An order for involuntary commitment must be issued within 72 hours, and the hearing itself must be held in no more than 20 days.  The individual who is the subject of an involuntary commitment hearing has the right to an attorney to represent her in the commitment proceedings. The existence of involuntary commitment proceedings does not mean that an individual has been adjudicated incapacitated, nor does it mean that her rights, such as the right to bear arms, the right to drive, the right to have visitors, to receive medical treatment, and to fresh air and exercise, are removed or restricted.  The only mechanism to restrict these rights is to obtain a guardianship order from the Superior Court, which is an entirely different proceeding governed by different rules.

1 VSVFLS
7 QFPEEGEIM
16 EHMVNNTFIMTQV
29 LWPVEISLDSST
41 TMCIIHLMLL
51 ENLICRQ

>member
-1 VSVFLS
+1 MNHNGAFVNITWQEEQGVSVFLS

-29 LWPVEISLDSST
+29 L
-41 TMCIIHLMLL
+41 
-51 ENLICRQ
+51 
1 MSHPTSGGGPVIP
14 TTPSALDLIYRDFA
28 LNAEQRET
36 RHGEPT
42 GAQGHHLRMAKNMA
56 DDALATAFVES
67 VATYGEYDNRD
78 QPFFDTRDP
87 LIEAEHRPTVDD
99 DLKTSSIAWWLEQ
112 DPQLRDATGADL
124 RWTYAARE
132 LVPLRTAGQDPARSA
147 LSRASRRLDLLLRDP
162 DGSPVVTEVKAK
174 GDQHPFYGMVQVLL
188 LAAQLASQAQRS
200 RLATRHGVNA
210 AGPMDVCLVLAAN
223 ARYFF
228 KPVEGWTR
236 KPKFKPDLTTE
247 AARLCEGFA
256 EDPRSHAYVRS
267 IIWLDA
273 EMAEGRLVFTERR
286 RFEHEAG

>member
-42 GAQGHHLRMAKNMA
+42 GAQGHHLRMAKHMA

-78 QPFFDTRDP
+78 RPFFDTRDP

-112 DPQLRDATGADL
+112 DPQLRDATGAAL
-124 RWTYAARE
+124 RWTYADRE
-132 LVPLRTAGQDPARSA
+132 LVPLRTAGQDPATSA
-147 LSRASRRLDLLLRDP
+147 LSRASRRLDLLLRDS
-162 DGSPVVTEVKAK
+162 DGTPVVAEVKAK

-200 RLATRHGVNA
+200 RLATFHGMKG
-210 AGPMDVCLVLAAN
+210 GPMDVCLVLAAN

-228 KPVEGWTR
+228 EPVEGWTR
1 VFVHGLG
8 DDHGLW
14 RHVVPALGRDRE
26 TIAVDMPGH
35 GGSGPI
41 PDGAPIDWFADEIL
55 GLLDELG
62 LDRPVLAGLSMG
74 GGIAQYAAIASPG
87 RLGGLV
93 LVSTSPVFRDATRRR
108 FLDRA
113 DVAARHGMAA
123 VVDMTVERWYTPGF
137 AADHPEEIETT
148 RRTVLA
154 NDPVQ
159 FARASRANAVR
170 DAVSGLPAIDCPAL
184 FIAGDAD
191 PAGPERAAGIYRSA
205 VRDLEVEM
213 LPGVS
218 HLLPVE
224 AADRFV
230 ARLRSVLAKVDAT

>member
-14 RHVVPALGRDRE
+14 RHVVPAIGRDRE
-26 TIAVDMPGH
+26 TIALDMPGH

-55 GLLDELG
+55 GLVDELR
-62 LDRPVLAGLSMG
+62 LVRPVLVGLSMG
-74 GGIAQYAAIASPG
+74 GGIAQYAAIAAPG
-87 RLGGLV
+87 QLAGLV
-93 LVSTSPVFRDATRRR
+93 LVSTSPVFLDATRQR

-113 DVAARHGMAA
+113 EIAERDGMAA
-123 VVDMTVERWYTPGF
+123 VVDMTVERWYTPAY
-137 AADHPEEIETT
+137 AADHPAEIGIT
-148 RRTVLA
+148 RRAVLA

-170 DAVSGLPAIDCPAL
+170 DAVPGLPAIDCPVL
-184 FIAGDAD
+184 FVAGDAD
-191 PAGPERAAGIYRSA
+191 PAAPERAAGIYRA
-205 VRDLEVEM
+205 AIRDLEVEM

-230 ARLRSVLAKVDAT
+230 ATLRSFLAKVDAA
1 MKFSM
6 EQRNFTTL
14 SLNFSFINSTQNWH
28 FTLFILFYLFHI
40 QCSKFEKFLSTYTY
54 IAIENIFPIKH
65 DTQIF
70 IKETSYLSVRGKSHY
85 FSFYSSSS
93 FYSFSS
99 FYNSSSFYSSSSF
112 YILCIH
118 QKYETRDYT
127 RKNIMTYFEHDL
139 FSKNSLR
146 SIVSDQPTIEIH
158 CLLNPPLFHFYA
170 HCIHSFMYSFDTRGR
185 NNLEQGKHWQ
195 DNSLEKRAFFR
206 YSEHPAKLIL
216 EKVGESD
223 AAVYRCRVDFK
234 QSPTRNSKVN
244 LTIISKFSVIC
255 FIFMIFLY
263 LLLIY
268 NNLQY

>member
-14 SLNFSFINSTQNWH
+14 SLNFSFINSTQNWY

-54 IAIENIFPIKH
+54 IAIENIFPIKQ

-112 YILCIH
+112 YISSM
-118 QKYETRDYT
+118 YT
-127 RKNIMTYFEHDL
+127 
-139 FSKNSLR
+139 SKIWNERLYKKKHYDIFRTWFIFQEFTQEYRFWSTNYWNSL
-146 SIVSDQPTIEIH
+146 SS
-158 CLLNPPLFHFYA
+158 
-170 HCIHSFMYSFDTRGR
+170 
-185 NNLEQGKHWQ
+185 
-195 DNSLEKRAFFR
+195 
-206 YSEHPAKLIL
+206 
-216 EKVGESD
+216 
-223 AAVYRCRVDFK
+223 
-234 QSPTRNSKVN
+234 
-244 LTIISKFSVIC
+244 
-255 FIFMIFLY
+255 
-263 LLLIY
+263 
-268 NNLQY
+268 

By law, the State of New Jersey is required to bear ninety percent of the cost of an involuntary commitment, leaving the remaining ten percent to be borne by the involuntarily committed individual. The financial evaluation process is undertaken by the county adjuster’s office. If it is determined that the individual can afford to pay for the cost of their psychiatric care, the county adjuster seeks a court order requiring the individual to pay for the cost of psychiatric care, which can impose a heavy financial burden on the former patient.